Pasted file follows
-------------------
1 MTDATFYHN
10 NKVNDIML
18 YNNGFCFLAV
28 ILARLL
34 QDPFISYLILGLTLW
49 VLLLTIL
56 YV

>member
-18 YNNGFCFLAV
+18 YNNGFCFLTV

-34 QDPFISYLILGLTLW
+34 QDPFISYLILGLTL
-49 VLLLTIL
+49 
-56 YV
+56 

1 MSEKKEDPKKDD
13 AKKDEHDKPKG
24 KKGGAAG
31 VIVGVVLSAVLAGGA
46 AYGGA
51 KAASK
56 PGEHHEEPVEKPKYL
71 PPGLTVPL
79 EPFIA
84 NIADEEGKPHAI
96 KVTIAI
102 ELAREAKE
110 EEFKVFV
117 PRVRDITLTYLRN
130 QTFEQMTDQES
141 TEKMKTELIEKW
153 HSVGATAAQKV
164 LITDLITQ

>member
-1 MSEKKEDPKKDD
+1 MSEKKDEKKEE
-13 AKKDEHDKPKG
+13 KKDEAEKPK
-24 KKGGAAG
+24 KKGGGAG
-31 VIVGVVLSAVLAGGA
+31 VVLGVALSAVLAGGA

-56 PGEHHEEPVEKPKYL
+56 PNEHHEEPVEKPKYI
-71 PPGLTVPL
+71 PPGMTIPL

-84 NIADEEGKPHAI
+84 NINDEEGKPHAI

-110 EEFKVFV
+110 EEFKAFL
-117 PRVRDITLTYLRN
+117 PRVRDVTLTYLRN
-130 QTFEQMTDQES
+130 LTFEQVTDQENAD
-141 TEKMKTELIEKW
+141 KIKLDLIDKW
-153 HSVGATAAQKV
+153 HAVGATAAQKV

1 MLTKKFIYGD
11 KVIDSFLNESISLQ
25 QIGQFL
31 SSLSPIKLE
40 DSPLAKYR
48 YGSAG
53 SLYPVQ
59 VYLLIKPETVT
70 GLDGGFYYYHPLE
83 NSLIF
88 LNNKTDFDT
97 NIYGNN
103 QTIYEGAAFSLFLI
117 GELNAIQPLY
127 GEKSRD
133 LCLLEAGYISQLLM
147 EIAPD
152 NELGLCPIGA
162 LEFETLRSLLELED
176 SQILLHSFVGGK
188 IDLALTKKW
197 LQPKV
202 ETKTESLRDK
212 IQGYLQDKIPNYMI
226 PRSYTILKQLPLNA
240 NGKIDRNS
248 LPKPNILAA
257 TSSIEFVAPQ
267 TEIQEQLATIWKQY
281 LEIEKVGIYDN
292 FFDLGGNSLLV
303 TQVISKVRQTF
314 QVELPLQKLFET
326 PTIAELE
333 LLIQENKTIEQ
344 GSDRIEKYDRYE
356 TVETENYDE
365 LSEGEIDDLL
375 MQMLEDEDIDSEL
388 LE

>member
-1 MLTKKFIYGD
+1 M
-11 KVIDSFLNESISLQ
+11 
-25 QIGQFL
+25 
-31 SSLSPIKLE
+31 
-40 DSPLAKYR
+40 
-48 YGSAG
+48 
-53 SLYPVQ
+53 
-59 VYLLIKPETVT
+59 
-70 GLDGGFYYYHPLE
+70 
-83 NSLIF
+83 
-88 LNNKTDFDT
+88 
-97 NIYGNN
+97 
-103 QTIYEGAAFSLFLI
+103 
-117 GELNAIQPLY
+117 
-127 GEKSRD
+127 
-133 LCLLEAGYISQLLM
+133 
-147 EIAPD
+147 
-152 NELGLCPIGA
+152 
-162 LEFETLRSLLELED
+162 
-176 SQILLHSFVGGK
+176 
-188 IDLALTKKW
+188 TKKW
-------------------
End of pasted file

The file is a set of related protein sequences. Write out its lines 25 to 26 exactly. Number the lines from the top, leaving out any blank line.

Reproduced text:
79 EPFIA
84 NIADEEGKPHAI